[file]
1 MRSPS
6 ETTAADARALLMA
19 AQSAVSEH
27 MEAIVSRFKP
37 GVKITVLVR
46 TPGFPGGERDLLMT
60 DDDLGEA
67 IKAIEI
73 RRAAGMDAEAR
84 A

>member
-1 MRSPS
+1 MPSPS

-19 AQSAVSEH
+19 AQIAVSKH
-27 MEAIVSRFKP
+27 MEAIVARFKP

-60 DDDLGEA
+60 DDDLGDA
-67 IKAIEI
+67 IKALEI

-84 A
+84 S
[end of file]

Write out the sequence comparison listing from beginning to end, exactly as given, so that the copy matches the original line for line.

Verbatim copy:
1 MRSPS
6 ETTAADARALLMA
19 AQSAVSEH
27 MEAIVSRFKP
37 GVKITVLVR
46 TPGFPGGERDLLMT
60 DDDLGEA
67 IKAIEI
73 RRAAGMDAEAR
84 A

>member
-1 MRSPS
+1 MPSPS

-19 AQSAVSEH
+19 AQIAVSKH
-27 MEAIVSRFKP
+27 MEAIVARFKP

-60 DDDLGEA
+60 DDDLGDA
-67 IKAIEI
+67 IKALEI

-84 A
+84 S